India’s demographic dividend has been the talk of the town over the last few years. But of late, the shrill campaign for the promise that India holds has calmed down a bit, possibly because its advocates have realised that the demographic dividend could end up being a hollow term because a huge chunk of the country’s educated youth are unemployable.
According to a new report — The Pearson Voice of Teacher Survey — 57% of students in the country are educated but are not adequately prepared for employment. The survey also said that 75% teachers have called for a restructuring of course curricula in collaboration with industry and they felt that the country’s education assessment framework lacks specific action points for teachers and parents to enable holistic education.
Most teachers have also asked for computer and Internet connections to aid teaching. The situation is grave indeed. By 2030, India will be among the youngest nations in the world and with nearly 140 million people in the college-going age group, one in every four graduates in the world will be a product of the Indian higher education system.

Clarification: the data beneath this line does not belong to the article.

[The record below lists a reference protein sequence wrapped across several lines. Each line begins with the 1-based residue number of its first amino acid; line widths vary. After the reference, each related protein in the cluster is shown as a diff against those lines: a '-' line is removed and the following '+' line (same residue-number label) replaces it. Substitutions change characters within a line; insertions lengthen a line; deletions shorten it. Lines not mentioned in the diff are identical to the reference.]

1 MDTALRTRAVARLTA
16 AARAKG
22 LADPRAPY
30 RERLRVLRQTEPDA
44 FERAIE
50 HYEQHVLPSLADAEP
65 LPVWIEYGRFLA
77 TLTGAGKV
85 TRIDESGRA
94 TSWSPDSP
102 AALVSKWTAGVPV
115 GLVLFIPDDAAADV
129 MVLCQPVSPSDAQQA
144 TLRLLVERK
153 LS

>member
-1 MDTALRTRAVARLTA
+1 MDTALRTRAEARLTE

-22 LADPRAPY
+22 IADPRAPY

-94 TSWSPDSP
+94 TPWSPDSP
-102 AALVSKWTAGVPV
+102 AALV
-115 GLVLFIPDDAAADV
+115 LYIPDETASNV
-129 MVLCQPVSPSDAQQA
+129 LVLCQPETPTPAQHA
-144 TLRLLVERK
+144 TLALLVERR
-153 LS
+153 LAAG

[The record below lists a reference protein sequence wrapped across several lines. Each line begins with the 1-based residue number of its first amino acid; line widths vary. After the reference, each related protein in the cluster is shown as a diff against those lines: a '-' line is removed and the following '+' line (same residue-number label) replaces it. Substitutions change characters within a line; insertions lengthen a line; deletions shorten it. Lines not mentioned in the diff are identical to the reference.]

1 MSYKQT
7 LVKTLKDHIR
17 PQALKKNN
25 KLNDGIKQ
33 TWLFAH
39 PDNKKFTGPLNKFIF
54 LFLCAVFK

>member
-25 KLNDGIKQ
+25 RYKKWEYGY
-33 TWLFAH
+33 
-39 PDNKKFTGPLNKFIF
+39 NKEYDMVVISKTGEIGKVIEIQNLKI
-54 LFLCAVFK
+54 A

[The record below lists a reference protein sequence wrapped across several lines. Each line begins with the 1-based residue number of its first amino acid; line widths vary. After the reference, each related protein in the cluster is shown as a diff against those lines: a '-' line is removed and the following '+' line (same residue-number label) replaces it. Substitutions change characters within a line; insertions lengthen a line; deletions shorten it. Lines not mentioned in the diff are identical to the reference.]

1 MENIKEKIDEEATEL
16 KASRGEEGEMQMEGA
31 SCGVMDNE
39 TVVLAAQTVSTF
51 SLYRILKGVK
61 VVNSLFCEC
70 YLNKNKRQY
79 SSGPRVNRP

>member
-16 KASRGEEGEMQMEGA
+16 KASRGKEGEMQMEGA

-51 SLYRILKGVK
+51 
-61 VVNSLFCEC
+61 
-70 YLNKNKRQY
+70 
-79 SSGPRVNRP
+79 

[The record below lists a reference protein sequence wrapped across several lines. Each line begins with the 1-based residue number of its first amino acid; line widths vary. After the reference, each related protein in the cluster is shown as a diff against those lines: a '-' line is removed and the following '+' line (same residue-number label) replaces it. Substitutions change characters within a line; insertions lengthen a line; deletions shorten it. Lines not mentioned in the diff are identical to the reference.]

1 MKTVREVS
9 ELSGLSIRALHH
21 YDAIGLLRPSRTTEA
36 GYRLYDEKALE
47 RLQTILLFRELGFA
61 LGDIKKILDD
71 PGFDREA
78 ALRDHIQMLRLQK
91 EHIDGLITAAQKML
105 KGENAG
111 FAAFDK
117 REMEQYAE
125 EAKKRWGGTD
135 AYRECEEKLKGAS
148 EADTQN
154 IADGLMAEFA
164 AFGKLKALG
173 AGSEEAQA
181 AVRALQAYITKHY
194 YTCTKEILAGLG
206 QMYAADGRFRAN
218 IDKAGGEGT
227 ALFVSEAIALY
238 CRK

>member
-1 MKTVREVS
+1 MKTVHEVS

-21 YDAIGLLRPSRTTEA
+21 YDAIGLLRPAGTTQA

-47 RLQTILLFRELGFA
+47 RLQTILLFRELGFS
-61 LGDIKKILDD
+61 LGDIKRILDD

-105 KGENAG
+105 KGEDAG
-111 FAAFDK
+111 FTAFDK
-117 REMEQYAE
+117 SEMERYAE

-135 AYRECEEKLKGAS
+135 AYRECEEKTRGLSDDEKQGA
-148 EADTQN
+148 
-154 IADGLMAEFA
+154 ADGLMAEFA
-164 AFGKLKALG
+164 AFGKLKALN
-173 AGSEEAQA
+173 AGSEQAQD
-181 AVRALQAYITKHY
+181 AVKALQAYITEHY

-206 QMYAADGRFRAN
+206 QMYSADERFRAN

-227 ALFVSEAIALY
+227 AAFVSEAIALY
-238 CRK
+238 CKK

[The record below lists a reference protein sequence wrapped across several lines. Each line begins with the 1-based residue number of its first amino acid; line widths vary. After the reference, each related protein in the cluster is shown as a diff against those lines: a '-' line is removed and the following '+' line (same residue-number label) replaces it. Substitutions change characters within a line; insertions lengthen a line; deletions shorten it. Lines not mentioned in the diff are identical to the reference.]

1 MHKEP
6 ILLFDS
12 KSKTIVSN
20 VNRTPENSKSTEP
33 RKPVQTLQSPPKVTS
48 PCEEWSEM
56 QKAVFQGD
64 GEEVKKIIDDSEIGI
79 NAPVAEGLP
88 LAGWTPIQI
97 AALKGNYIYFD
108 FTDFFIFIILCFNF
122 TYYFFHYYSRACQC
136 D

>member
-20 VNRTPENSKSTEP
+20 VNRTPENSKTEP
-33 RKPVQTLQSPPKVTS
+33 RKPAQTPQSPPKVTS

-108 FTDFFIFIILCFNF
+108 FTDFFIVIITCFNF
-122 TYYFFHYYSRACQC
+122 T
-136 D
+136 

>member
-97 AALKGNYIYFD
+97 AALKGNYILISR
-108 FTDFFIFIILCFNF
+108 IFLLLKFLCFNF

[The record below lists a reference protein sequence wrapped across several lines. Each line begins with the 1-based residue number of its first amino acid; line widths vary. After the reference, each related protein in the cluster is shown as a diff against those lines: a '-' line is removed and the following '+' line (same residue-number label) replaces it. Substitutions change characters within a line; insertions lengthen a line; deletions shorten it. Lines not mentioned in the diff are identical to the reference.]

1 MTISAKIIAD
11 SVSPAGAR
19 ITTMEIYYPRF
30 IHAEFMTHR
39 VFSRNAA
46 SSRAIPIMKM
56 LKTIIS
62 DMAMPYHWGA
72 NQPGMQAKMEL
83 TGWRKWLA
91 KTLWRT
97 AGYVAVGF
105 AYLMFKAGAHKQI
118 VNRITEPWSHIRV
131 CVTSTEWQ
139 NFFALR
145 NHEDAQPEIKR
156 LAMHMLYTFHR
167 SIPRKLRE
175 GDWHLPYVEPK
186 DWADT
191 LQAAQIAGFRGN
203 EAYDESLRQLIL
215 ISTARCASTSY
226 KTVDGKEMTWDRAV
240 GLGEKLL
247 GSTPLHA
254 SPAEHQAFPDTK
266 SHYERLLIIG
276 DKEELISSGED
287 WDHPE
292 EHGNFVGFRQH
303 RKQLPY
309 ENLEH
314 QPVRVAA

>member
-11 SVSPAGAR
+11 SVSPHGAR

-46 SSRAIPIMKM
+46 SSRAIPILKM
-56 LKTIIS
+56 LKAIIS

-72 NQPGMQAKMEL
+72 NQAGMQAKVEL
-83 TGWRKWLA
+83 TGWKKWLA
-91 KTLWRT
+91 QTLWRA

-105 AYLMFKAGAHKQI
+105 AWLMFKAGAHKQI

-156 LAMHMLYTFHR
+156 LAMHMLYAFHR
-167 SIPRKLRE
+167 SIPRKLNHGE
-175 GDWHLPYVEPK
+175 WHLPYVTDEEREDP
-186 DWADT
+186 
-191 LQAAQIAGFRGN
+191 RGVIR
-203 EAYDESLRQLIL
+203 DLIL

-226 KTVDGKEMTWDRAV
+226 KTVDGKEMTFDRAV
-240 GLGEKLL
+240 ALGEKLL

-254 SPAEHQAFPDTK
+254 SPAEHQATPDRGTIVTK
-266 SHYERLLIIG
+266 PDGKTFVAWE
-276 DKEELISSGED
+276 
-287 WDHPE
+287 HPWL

To ensure that the skills of Indian students are aligned with what the market demands will require that courses and teachers are in tune with the same.
In addition to this, the government must put in place an organised system to ‘provide labour market information in terms of the supply-demand position in the labour market to guide the training policies and its providers, prospective labour force and the employers’.
However, much as we talk about the NDA’s skill development programme and the need for equipping students with skills, a key reason behind this skill deficit lies in the weakness of the basic education system and the lack of mentors who can guide students when they leave secondary school.
The deficit means that many students end up in the wrong courses or in those that have no relevance to the market or employability.